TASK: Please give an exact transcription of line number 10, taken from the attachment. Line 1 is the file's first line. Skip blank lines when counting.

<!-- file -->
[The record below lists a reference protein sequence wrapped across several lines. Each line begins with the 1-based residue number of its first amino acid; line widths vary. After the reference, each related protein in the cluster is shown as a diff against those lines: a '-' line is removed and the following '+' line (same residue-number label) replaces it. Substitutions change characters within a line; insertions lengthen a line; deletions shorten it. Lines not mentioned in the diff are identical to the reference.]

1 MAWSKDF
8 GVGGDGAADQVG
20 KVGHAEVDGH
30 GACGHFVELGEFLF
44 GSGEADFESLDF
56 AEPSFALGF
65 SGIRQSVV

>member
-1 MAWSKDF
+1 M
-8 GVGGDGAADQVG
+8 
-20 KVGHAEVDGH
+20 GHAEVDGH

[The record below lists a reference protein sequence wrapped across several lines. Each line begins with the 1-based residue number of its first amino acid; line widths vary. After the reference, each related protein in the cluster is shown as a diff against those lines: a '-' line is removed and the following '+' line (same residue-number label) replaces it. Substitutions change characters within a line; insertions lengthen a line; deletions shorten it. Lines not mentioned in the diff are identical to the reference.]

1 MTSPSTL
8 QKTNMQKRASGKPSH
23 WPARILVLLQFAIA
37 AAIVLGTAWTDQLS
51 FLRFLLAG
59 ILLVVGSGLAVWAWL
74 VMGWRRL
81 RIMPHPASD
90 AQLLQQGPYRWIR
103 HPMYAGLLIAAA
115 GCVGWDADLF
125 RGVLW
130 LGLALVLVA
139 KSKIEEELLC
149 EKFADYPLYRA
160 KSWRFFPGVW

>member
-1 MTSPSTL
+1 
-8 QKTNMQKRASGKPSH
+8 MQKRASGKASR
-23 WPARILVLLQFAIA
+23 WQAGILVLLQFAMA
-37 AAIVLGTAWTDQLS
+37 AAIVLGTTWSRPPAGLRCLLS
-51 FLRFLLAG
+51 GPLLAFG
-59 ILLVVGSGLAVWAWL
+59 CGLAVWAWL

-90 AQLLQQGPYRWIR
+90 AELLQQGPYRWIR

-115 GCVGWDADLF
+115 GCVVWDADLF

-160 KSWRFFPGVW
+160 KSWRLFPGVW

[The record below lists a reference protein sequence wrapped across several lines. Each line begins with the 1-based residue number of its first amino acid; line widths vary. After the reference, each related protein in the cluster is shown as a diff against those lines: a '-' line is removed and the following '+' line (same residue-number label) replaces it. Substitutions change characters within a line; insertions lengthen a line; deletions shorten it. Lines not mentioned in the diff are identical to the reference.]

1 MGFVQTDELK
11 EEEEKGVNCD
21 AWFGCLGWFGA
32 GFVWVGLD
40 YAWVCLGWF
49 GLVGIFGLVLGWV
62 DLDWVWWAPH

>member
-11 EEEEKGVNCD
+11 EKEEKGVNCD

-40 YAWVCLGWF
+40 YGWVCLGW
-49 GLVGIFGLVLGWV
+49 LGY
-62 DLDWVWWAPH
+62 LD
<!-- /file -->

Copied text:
-1 MAWSKDF